Consumer electronics product manufacturing cost must be less than 33% of retail price. Total component cost must be less than 25% of product retail price. Most iPad components and printed circuit boards supplied by Taiwanese and Korean manufacturers.
Apple’s iPad, the new revolutionary tablet computer hit the market last week in the United States. Apple is arguably the leader in market hype and creating a buzz prior to a product launch. (Read: Apple iPad vs. netbooks, notebooks, smartphones)
The long line of customers in front of Apple stores patiently waiting to purchase the iPad is a testament to the company’s advertising savvy.
Some news stories from Japan reported loyal Apple customers making the two day trip to the U.S. to purchase the iPad, not content to wait until the end of April when the product is set to launch in Japan.
Industry news groups reported sales reached almost 700,000 units on the first day.
Amongst the loyal consumers waiting anxiously in line to purchase the iPad were competitors of Apple as well as personnel from research companies.
Individuals from these two groups would have only a few hours to play with their iPads.
Their agenda is not to check out the fancy applications, but rather tear the thing apart and view the detailed construction.
Tear down analysis is common in the electronics industry where your competition is eager to discover any new technologies, and determine the material vendors and part manufacturers companies secure to manufacture products. (See, also: Will iPad 3 get killed by Android and Windows 8?)
Unfortunately, researchers did not discover very innovative new technologies or parts inside the iPad.
Most of the iPad components and printed circuit boards are supplied by Taiwanese and Korean manufacturers.
There were no fine components in the iPad that were made in Japan.
The following is my recap form the iPad tear down analysis.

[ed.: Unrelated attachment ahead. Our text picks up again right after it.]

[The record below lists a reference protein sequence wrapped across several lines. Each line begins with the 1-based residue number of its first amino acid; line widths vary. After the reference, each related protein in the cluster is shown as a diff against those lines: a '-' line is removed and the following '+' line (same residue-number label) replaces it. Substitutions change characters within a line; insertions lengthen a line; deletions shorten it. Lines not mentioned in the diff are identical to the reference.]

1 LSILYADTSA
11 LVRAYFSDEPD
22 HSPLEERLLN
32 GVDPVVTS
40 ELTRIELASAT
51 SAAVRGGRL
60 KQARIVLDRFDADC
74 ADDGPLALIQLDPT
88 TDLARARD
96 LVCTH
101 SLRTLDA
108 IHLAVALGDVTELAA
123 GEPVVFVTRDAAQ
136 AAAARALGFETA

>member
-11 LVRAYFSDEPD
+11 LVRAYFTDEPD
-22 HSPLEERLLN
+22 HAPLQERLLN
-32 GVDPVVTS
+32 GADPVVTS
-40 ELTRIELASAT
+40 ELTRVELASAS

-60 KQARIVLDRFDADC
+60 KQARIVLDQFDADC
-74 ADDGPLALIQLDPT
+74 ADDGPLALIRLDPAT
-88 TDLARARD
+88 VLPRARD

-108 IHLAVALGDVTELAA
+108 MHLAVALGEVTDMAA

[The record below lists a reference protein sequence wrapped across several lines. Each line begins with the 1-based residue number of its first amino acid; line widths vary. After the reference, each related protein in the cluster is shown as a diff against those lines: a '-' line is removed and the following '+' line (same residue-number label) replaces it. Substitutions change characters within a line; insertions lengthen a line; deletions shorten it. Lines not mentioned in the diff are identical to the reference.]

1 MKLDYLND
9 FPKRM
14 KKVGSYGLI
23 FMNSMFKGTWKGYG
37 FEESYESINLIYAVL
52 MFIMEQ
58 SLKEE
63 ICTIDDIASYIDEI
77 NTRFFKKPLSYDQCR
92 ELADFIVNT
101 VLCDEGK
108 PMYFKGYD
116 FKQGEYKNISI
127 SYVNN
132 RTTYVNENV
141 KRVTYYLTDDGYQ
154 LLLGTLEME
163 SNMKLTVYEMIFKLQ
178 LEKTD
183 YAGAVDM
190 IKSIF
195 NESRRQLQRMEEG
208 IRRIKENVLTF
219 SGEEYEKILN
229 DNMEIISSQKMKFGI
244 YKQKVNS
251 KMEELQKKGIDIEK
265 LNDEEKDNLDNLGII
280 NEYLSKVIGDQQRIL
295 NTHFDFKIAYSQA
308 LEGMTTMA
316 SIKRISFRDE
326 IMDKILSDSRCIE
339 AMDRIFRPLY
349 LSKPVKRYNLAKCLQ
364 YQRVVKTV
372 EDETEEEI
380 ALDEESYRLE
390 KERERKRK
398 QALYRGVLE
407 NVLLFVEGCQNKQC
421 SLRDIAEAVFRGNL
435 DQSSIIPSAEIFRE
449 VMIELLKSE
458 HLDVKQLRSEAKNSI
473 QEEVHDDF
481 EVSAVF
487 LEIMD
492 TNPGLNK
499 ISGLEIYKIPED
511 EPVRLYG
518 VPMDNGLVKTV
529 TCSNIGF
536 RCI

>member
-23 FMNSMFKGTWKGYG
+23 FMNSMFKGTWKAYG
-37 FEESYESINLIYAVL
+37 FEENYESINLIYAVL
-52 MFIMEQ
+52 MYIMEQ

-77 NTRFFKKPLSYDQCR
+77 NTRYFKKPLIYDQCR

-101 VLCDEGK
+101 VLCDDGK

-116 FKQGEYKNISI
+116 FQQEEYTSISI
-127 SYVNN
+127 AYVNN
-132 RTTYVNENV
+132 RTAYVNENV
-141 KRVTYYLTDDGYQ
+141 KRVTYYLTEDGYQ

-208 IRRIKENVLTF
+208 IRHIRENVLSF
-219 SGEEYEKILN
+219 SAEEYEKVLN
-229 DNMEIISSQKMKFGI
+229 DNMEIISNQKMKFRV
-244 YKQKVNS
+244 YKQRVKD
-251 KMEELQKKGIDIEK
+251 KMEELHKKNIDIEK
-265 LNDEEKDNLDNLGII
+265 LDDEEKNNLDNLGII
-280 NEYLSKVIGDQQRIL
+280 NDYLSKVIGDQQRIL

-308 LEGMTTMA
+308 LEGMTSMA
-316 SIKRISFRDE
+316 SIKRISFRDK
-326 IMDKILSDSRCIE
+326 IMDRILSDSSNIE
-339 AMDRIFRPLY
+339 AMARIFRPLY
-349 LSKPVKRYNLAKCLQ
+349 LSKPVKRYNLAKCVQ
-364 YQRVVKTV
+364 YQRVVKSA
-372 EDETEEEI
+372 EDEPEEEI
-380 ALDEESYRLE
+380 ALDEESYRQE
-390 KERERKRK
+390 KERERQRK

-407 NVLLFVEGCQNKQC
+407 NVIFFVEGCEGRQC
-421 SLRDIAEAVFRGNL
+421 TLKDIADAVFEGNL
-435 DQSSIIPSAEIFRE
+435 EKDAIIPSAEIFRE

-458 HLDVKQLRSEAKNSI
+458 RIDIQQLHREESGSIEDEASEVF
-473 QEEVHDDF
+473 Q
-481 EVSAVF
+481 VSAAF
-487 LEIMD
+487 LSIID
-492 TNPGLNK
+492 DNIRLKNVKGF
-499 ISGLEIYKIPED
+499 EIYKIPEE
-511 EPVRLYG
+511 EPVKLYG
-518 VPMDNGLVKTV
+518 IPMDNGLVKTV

Apple does not manufacture its own products. The company employs Taiwanese manufacturers to procure the components from local vendors and provide assembly.
Apple deals with vendors for some of the major components such as flat panel displays and microprocessors, but these vendors have to deliver the parts to assembling houses or contract electronics manufacturing services (EMS) companies.
Apple does not waste any of its energy to produce leading edge technologies for manufacturing processes that are usually unstable and difficult to use in high process yields. Apple creates the value of the new products with its concepts and software ideas.
One tear down market researcher report I read analyzed the cost analysis for the iPad.
According to this report, the total cost of all components was just over 50% of the iPad’s retail price.
I do not want to agree with this number.
Generally, the manufacturing costs for consumer electronics products from the factory have to be less than 33% of the product’s retail price. This is because of large distribution and marketing costs.
Therefore, the total cost for components must be less than 25% of the product’s retail price so that manufacturers can maintain a high enough margin to cover their labor, overhead, and profit targets.
Another reason I am skeptical about the cost breakdown for the iPad is the credibility of the components prices.
The analyst who gathered all of the component costs may have used a list price or market price for these items.
Typically, consumer electronics manufacturers do not pay retail price for components since they purchase such components in large volumes.
Additionally, much of this type of information must remain confidential and inside companies for obvious reasons.
It’s still too early to tell if Apple hit another one out of the ballpark with this new product. The iPad may be the greatest thing since slice bread, but during hard economic times, the purchase of luxury items moves farther down the list for households struggling financially.
Source: EPT Newsletter, VentureOutsource.com, April 2010